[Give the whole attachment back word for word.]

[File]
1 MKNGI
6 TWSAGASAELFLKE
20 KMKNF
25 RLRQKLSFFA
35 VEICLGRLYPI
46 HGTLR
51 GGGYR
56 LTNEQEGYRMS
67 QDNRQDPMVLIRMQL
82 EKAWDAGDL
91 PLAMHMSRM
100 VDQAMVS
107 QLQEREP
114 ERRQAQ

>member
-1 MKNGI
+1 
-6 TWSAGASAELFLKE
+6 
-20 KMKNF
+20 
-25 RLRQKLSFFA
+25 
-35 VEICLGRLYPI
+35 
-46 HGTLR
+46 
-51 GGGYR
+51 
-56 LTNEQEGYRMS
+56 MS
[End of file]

1 MKNGI
6 TWSAGASAELFLKE
20 KMKNF
25 RLRQKLSFFA
35 VEICLGRLYPI
46 HGTLR
51 GGGYR
56 LTNEQEGYRMS
67 QDNRQDPMVLIRMQL
82 EKAWDAGDL
91 PLAMHMSRM
100 VDQAMVS
107 QLQEREP
114 ERRQAQ

>member
-1 MKNGI
+1 
-6 TWSAGASAELFLKE
+6 
-20 KMKNF
+20 
-25 RLRQKLSFFA
+25 
-35 VEICLGRLYPI
+35 
-46 HGTLR
+46 
-51 GGGYR
+51 
-56 LTNEQEGYRMS
+56 MS